Machine Design Tools Make Data Friends

Machine Design Used to Mean Reading Selection Guides, Researching And Going Through Manuals, but Toolkit Libraries Make it Easier for Someone to Pick the Right Components Needed for Designs

By Jim Montague

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Everyone knows computer-aided design, manufacturing and engineering (CAD/CAM/CAE) software and its support tools are getting more capable as their underlying data processing and network access grows stronger. However, because mainstream awareness usually lags innovation, many potential users still think virtual machine design tools require complex programming for big-ticket applications and deep-pocketed users. Well, this old picture is rapidly changing.

"SolidWorks pioneered including simulation with 3D CAD in the early 2000s, but the challenge has been to make these tools easier for engineers to use and interpret, and most recently to get CAD involved with overall data management," says Aaron Kelly, user experience vice president and product portfolio manager at Dassault Systèmes. "The next phase is integrating all tools, including electronic CAD (eCAD), so electrical engineers don't have to wait for the mechanical engineers to get done, and they can work on the same project at the same time. In fact, our 3D Experience platform provides a common location where multiple design applications are available, including our Solidworks Mechanical Conceptual software as a service that we released in January."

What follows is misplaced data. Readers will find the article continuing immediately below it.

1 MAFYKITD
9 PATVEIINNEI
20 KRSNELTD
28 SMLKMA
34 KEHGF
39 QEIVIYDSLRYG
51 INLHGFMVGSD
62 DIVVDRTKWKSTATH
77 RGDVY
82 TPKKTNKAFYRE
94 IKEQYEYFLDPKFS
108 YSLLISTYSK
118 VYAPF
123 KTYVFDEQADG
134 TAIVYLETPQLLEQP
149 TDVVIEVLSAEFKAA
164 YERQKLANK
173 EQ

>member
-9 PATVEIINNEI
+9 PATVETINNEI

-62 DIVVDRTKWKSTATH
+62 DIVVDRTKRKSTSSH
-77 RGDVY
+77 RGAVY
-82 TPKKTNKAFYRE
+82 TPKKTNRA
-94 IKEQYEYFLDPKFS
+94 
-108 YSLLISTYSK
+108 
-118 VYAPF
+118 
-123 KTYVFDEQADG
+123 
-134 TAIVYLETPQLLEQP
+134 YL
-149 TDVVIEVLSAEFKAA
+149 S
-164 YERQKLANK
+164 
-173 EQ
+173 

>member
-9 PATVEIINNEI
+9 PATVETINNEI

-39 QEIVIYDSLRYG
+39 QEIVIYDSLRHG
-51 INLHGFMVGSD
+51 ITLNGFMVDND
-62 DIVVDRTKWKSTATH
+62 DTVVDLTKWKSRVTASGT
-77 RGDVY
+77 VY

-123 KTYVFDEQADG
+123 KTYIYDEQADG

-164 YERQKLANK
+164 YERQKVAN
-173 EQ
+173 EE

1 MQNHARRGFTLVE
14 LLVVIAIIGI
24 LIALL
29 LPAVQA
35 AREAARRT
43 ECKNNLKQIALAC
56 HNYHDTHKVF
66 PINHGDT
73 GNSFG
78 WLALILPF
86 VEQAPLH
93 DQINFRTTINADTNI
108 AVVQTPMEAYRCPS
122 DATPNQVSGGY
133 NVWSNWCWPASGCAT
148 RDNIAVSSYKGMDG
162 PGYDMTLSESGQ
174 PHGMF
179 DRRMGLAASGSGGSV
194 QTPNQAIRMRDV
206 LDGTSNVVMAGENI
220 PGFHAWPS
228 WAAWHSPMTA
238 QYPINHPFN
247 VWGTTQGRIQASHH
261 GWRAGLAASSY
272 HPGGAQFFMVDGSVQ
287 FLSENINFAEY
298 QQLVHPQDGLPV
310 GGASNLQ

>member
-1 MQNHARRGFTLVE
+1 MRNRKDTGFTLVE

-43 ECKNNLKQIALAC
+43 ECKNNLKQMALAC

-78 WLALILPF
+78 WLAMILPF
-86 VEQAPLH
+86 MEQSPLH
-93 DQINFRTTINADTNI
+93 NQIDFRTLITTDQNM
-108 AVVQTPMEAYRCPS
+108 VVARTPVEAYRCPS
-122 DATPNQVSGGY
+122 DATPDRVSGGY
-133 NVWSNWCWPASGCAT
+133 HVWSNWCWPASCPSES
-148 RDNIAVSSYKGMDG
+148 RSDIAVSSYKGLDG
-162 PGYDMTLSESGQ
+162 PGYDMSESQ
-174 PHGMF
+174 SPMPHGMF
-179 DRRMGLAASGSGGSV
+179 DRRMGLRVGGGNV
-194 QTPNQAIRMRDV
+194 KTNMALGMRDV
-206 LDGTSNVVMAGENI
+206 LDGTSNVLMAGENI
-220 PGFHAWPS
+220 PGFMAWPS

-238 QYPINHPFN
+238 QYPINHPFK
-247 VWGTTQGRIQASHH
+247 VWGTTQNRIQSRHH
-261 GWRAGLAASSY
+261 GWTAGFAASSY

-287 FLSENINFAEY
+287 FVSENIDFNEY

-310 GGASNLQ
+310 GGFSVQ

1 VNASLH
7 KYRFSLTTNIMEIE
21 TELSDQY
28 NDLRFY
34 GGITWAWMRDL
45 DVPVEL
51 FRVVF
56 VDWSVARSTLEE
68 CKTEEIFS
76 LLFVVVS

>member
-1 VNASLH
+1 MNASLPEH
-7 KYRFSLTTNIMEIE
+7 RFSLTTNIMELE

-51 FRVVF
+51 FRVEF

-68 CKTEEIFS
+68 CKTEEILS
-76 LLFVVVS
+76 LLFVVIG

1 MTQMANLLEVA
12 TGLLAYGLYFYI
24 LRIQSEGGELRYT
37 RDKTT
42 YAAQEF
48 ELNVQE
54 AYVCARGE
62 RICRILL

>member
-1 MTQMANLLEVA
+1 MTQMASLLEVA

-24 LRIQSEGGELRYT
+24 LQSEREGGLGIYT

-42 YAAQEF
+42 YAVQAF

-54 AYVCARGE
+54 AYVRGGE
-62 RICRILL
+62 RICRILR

To integrate its own CAD solutions with CAM functions, Autodesk recently acquired HSMWorks and introduced Autodesk Inventor HSM Express software last September, and just launched CAM for Cloud service within Autodesk 360 (A360) platform. "The value of this isn't just cost savings on files that used to be emailed, but it's saving on transaction times," says Anthony Graves, CAM product manager at Autodesk. "A360 is a unique platform that's like Facebook for engineers and stores their projects in the cloud and makes them available anywhere and anytime."


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Randy Holterman, commercial engineering group program manager at Rockwell Automation, adds that, "We're building tools that combine many parts of what's needed to do machine designs. These allow builders to pick their bill of materials, lay their components out with CAD and schematics, integrate logic for control, add operating interfaces and document everything. We estimate these combined tools can reduce by 50 to 75% the labor that it takes to design a new machine."

We're seeing more of a push to verify performance much earlier—in the design cycle—so machine builders don't to do as many physical tests or make as many prototypes.

Holterman adds that Rockwell Automation's combined design tool, Connected Components Accelerator Toolkit, was launched a year and a half ago. "Machine design used to mean reading selection guides, researching on the Web and going through engineering and programming manuals, but our toolkit's library makes it much easier for someone with less experience to pick the right components, sizes and ratings they need for their designs," Holterman explains. "For every product controlled by a PLC, such as a variable-frequency drive, the toolkit will write in and set up its status, communications, HMI display, variables and code interfaces.